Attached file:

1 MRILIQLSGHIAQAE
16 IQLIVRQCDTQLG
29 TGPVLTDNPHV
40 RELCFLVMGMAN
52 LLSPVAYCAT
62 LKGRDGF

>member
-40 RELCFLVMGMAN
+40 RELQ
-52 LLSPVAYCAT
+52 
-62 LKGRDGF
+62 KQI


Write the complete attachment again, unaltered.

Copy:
1 MRILIQLSGHIAQAE
16 IQLIVRQCDTQLG
29 TGPVLTDNPHV
40 RELCFLVMGMAN
52 LLSPVAYCAT
62 LKGRDGF

>member
-40 RELCFLVMGMAN
+40 RELQ
-52 LLSPVAYCAT
+52 
-62 LKGRDGF
+62 KQI